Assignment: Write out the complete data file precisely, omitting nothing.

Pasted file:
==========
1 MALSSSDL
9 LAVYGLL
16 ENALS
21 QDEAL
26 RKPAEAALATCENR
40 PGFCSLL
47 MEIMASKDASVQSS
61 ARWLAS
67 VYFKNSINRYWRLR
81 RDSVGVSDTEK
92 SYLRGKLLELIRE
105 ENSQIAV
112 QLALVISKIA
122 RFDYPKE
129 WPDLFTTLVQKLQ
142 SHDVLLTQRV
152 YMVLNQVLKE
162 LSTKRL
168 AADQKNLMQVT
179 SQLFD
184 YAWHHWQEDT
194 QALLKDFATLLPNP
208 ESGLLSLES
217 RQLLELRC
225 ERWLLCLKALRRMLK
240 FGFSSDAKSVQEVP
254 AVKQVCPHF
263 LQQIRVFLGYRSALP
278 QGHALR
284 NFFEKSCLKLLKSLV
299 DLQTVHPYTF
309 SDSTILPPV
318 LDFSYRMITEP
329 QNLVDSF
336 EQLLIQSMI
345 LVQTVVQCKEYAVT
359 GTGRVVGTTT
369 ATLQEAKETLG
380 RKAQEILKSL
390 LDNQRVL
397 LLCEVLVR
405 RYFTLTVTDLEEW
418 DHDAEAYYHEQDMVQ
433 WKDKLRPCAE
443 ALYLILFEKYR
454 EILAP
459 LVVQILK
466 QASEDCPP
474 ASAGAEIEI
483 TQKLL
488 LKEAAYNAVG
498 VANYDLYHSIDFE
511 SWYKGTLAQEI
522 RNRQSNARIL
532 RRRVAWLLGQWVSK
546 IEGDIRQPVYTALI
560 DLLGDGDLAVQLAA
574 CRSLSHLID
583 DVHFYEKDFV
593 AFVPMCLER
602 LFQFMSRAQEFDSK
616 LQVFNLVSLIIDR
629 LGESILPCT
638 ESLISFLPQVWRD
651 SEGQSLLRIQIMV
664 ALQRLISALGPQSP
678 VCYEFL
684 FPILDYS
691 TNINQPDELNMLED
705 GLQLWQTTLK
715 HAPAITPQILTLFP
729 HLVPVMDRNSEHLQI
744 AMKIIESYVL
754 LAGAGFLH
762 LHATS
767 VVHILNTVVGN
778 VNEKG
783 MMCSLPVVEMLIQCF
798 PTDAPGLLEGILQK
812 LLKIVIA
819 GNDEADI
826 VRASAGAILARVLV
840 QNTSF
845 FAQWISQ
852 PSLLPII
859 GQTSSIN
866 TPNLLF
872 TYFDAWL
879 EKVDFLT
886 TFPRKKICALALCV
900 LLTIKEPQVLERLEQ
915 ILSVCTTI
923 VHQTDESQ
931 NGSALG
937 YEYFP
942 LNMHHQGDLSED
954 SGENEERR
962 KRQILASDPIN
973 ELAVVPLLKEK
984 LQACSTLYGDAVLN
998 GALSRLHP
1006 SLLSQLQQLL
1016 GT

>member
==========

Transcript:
1 MALSSSDL
9 LAVYGLL
16 ENALS
21 QDEAL
26 RKPAEAALATCENR
40 PGFCSLL
47 MEIMASKDASVQSS
61 ARWLAS
67 VYFKNSINRYWRLR
81 RDSVGVSDTEK
92 SYLRGKLLELIRE
105 ENSQIAV
112 QLALVISKIA
122 RFDYPKE
129 WPDLFTTLVQKLQ
142 SHDVLLTQRV
152 YMVLNQVLKE
162 LSTKRL
168 AADQKNLMQVT
179 SQLFD
184 YAWHHWQEDT
194 QALLKDFATLLPNP
208 ESGLLSLES
217 RQLLELRC
225 ERWLLCLKALRRMLK
240 FGFSSDAKSVQEVP
254 AVKQVCPHF
263 LQQIRVFLGYRSALP
278 QGHALR
284 NFFEKSCLKLLKSLV
299 DLQTVHPYTF
309 SDSTILPPV
318 LDFSYRMITEP
329 QNLVDSF
336 EQLLIQSMI
345 LVQTVVQCKEYAVT
359 GTGRVVGTTT
369 ATLQEAKETLG
380 RKAQEILKSL
390 LDNQRVL
397 LLCEVLVR
405 RYFTLTVTDLEEW
418 DHDAEAYYHEQDMVQ
433 WKDKLRPCAE
443 ALYLILFEKYR
454 EILAP
459 LVVQILK
466 QASEDCPP
474 ASAGAEIEI
483 TQKLL
488 LKEAAYNAVG
498 VANYDLYHSIDFE
511 SWYKGTLAQEI
522 RNRQSNARIL
532 RRRVAWLLGQWVSK
546 IEGDIRQPVYTALI
560 DLLGDGDLAVQLAA
574 CRSLSHLID
583 DVHFYEKDFV
593 AFVPMCLER
602 LFQFMSRAQEFDSK
616 LQVFNLVSLIIDR
629 LGESILPCT
638 ESLISFLPQVWRD
651 SEGQSLLRIQIMV
664 ALQRLISALGPQSP
678 VCYEFL
684 FPILDYS
691 TNINQPDELNMLED
705 GLQLWQTTLK
715 HAPAITPQILTLFP
729 HLVPVMDRNSEHLQI
744 AMKIIESYVL
754 LAGAGFLH
762 LHATS
767 VVHILNTVVGN
778 VNEKG
783 MMCSLPVVEMLIQCF
798 PTDAPGLLEGILQK
812 LLKIVIA
819 GNDEADI
826 VRASAGAILARVLV
840 QNTSF
845 FAQWISQ
852 PSLLPII
859 GQTSSIN
866 TPNLLF
872 TYFDAWL
879 EKVDFLT
886 TFPRKKICALALCV
900 LLTIKEPQVLERLEQ
915 ILSVCTTI
923 VHQTDESQ
931 NGSALG
937 YEYFP
942 LNMHHQGDLSED
954 SGENEERR
962 KRQILASDPIN
973 ELAVVPLLKEK
984 LQACSTLYGDAVLN
998 GALSRLHP
1006 SLLSQLQQLL
1016 GT

>member